and what’s
for a lady is to have your hair swept up, the whole works, into a bun and tinted peach or apricot and sprayed stiff till it’s
per cent wind-proof. Slacks and sandals are
thing over there and bright flowery blouses and sunglasses with gold, curly frames, and false nails, long and red-pink. Matching colour on your toes, and a ruby necklace. All other jewellery should be gold at all times.
gold. Rings, real diamonds. Gold in your teeth is out, that’s for peasants. It’s all porcelain now. Everyone’s getting their top teeth pulled out because a person’s smile is their passport, white, perfect.

I, however, am not perfect: it is disappointing that I have a stutter. But we’re working on it. Each Thursday after school I cycle to Mrs Daley for elocution lessons, sputtering out a recital of poems …

I must go down to the seas again, to the lonely seas and the sky,
And all I ask is a tall ship and star to steer her by.
…with the same exaggerated mouth movements Mrs Daley makes as she pushes her pinkie through wires of a budgie cage and lets the yellow bird bite her nail.

I’m left-handed which must also be cured because it makes me look deformed when I write, my wrist twisted in a horrible fashion over the page. Left-handedness is for half-wits, therefore Heels ties a piece of string on my left index finger. Whenever I lower my head to write I will see the string and pass the pen to my right hand. If she sees me writing with my left hand again I’ll be smacked.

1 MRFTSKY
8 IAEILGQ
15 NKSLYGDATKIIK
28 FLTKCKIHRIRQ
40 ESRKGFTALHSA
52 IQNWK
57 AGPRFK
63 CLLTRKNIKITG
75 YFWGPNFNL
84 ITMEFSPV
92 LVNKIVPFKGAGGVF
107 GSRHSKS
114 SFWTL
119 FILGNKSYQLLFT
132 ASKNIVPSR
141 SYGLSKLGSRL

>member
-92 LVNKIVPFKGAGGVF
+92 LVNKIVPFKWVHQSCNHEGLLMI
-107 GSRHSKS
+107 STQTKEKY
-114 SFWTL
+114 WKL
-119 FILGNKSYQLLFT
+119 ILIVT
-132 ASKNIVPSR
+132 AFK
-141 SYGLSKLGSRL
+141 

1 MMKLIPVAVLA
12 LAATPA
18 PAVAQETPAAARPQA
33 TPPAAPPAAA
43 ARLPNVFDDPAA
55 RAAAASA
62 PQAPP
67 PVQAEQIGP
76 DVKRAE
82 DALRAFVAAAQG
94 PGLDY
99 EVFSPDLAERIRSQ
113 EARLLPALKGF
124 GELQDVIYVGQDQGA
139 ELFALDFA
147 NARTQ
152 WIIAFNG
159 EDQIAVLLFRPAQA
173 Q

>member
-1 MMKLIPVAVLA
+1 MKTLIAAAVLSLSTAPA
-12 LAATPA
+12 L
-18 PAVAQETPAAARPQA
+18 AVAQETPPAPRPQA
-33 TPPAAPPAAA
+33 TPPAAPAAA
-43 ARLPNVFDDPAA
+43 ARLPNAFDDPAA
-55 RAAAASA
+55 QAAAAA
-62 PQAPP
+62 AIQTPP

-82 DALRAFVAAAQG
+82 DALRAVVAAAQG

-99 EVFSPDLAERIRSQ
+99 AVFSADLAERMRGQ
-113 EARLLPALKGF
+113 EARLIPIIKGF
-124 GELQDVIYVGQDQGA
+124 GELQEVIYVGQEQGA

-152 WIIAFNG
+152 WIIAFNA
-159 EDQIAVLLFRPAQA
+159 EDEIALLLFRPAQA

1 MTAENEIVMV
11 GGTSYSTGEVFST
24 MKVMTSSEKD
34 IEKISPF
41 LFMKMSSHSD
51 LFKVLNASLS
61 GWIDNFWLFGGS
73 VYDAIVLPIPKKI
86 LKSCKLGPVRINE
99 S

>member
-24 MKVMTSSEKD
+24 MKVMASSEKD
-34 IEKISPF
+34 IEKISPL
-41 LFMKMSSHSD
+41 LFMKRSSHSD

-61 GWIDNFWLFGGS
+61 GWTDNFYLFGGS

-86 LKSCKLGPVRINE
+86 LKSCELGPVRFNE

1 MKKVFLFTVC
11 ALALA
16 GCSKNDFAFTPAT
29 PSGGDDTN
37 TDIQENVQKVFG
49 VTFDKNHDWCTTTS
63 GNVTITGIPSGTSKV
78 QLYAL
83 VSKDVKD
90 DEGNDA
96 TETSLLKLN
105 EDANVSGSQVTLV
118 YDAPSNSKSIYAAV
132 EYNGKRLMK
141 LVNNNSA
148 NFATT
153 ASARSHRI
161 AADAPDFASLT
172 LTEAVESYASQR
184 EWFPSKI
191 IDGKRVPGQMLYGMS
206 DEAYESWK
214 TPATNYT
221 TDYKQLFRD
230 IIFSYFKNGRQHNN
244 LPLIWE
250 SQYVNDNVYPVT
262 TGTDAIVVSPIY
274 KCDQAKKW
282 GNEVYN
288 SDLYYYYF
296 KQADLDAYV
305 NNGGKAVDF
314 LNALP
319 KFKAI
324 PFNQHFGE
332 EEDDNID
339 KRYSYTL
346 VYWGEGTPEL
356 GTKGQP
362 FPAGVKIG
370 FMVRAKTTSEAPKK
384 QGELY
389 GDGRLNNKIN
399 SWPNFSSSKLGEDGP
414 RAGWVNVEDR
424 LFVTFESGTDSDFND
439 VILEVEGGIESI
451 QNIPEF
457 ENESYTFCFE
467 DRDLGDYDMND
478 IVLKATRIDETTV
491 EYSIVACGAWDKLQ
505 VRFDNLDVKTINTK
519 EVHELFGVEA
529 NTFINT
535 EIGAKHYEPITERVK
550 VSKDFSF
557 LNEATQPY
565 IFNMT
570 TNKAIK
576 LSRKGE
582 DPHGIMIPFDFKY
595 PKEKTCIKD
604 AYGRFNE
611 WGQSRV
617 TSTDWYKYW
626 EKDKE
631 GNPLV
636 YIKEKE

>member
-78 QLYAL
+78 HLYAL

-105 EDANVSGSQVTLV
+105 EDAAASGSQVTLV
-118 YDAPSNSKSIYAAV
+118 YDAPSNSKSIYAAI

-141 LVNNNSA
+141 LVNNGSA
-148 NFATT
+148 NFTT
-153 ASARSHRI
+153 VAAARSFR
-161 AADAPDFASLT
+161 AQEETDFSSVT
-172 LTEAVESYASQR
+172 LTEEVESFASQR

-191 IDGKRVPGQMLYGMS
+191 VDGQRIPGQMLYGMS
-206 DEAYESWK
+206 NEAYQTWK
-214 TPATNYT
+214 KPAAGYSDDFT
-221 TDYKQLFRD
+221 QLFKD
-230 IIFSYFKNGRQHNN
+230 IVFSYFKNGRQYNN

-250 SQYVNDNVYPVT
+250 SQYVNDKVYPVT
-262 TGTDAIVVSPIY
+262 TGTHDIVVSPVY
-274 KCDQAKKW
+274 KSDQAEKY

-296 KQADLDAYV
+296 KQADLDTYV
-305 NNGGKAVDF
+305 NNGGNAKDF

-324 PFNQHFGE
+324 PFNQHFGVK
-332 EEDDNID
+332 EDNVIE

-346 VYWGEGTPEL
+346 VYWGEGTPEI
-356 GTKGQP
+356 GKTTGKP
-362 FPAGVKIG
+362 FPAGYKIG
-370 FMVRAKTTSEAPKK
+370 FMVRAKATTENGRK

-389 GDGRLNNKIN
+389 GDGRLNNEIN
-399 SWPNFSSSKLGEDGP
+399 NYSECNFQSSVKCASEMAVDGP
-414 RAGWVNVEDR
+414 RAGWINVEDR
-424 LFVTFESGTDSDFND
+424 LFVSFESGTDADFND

Heels likes me to dress in my Sydney clothes, my walk-socks and bow-tie with the Grace Brothers label. Or in winter a collarless coat made of long animal hair, a goat maybe, shimmery-silver with plaited leather buttons. The coat’s from Surfers Paradise, she tells the bar staff and the cleaners and guest-room maids. Surfers where? they ask.

“Surfers Paradise.”

“There’s a place called Paradise?”

“There certainly is.”



“Where’s that exactly?”

“Pllllease,” Heels rolls her eyes at their ignorance.

A Mercedes Benz is special. A Mercedes Benz
. No one else in Heritage has a Mercedes. One cannot even buy a Mercedes in Heritage. One has to ring a car dealer in Auckland. The dealer will order a brochure from the Mercedes people in Sydney and Heels and Winks can select a model. A Mercedes is so special it will take six months to arrive from Germany, which lost the war. Maroon with white upholstery. In preparation for the big day Heels buys Winks a leather driving glove for Christmas, ordered by phone from Sydney. Winks orders Heels a snazzy headscarf for travelling. Heels rings her brother in the South Island. He inherited the family butcher business because he was the only son and therefore had the birthright when Granddad died. Till now he’s done better than her in life but now
buying a Mercedes. She rings her sister who owns a motel her husband built with his own hands. They buy a new Jaguar every two years because they don’t have children. But a Jaguar is no Mercedes.

Heels is looking forward to driving me to school. I don’t look forward to it though. I dread it. I don’t want to stand out like someone would who’s driven to school in a Mercedes. I have trouble fitting in as it is. “It’s not mine it’s my parents’,” I’ll have to plead.

Winks agrees with me, I shouldn’t have to wear the goat-hair coat to school. “It’s very stylish for Heritage,” he tells Heels and winks to me that he’s on my side. I’m already sniggered at for my bow-tie and walk-socks and brown leather Sydney shoes. “Lost puppy,” the boys shout while I sit by myself eating my cheese and jam sandwiches. When I take off my shoes and socks for lunchtime bullrush my feet are narrow and so spotlessly white they’re transparent to the veins. The other boys have wide brown feet, hard and dirty with toenails missing and sores on their ankles. They only choose people with feet like their own for their sides.

BOOK: Hoi Polloi
3.27Mb size Format: txt, pdf, ePub